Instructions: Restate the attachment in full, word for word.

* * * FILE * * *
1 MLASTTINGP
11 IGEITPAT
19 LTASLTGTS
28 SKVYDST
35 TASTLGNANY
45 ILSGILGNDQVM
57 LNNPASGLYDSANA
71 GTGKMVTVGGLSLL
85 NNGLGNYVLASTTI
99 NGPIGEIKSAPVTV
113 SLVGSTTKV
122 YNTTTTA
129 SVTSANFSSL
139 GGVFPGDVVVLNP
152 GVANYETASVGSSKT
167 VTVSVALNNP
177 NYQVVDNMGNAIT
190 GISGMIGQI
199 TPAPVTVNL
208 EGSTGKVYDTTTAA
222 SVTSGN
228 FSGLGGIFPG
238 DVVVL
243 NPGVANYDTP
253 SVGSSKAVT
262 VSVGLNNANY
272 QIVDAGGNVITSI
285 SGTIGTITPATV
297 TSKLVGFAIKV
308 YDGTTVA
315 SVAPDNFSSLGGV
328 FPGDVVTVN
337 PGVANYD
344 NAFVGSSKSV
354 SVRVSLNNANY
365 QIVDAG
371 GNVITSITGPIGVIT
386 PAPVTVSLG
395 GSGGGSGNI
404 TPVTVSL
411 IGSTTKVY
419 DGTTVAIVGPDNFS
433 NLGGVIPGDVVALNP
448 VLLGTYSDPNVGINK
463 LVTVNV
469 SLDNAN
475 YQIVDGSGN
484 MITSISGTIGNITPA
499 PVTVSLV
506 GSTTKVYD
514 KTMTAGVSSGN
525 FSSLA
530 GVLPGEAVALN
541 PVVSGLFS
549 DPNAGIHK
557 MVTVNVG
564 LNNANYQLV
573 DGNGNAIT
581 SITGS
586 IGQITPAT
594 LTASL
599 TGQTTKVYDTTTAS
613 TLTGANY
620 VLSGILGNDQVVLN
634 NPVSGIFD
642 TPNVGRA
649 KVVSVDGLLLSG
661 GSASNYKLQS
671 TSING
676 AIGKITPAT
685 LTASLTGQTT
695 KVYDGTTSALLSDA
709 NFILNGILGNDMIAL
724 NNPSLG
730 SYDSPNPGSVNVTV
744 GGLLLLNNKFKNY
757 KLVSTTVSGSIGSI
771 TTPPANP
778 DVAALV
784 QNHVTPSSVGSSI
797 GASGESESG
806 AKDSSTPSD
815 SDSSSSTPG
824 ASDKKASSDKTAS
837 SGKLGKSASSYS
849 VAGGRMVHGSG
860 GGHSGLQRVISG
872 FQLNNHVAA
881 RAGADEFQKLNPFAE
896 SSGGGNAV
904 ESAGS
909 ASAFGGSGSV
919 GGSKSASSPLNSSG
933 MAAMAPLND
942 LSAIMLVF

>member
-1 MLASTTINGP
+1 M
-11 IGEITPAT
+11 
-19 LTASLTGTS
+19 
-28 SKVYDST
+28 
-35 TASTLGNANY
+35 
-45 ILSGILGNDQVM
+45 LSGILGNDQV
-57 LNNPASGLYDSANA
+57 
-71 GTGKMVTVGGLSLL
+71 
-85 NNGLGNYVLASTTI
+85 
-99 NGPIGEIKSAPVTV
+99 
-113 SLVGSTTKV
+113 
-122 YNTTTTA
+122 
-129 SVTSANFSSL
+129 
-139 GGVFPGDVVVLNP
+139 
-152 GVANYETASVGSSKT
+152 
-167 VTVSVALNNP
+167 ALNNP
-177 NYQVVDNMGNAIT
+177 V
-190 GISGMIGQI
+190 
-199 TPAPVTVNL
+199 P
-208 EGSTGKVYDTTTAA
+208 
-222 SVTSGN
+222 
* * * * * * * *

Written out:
1 MLASTTINGP
11 IGEITPAT
19 LTASLTGTS
28 SKVYDST
35 TASTLGNANY
45 ILSGILGNDQVM
57 LNNPASGLYDSANA
71 GTGKMVTVGGLSLL
85 NNGLGNYVLASTTI
99 NGPIGEIKSAPVTV
113 SLVGSTTKV
122 YNTTTTA
129 SVTSANFSSL
139 GGVFPGDVVVLNP
152 GVANYETASVGSSKT
167 VTVSVALNNP
177 NYQVVDNMGNAIT
190 GISGMIGQI
199 TPAPVTVNL
208 EGSTGKVYDTTTAA
222 SVTSGN
228 FSGLGGIFPG
238 DVVVL
243 NPGVANYDTP
253 SVGSSKAVT
262 VSVGLNNANY
272 QIVDAGGNVITSI
285 SGTIGTITPATV
297 TSKLVGFAIKV
308 YDGTTVA
315 SVAPDNFSSLGGV
328 FPGDVVTVN
337 PGVANYD
344 NAFVGSSKSV
354 SVRVSLNNANY
365 QIVDAG
371 GNVITSITGPIGVIT
386 PAPVTVSLG
395 GSGGGSGNI
404 TPVTVSL
411 IGSTTKVY
419 DGTTVAIVGPDNFS
433 NLGGVIPGDVVALNP
448 VLLGTYSDPNVGINK
463 LVTVNV
469 SLDNAN
475 YQIVDGSGN
484 MITSISGTIGNITPA
499 PVTVSLV
506 GSTTKVYD
514 KTMTAGVSSGN
525 FSSLA
530 GVLPGEAVALN
541 PVVSGLFS
549 DPNAGIHK
557 MVTVNVG
564 LNNANYQLV
573 DGNGNAIT
581 SITGS
586 IGQITPAT
594 LTASL
599 TGQTTKVYDTTTAS
613 TLTGANY
620 VLSGILGNDQVVLN
634 NPVSGIFD
642 TPNVGRA
649 KVVSVDGLLLSG
661 GSASNYKLQS
671 TSING
676 AIGKITPAT
685 LTASLTGQTT
695 KVYDGTTSALLSDA
709 NFILNGILGNDMIAL
724 NNPSLG
730 SYDSPNPGSVNVTV
744 GGLLLLNNKFKNY
757 KLVSTTVSGSIGSI
771 TTPPANP
778 DVAALV
784 QNHVTPSSVGSSI
797 GASGESESG
806 AKDSSTPSD
815 SDSSSSTPG
824 ASDKKASSDKTAS
837 SGKLGKSASSYS
849 VAGGRMVHGSG
860 GGHSGLQRVISG
872 FQLNNHVAA
881 RAGADEFQKLNPFAE
896 SSGGGNAV
904 ESAGS
909 ASAFGGSGSV
919 GGSKSASSPLNSSG
933 MAAMAPLND
942 LSAIMLVF

>member
-1 MLASTTINGP
+1 M
-11 IGEITPAT
+11 
-19 LTASLTGTS
+19 
-28 SKVYDST
+28 
-35 TASTLGNANY
+35 
-45 ILSGILGNDQVM
+45 LSGILGNDQV
-57 LNNPASGLYDSANA
+57 
-71 GTGKMVTVGGLSLL
+71 
-85 NNGLGNYVLASTTI
+85 
-99 NGPIGEIKSAPVTV
+99 
-113 SLVGSTTKV
+113 
-122 YNTTTTA
+122 
-129 SVTSANFSSL
+129 
-139 GGVFPGDVVVLNP
+139 
-152 GVANYETASVGSSKT
+152 
-167 VTVSVALNNP
+167 ALNNP
-177 NYQVVDNMGNAIT
+177 V
-190 GISGMIGQI
+190 
-199 TPAPVTVNL
+199 P
-208 EGSTGKVYDTTTAA
+208 
-222 SVTSGN
+222 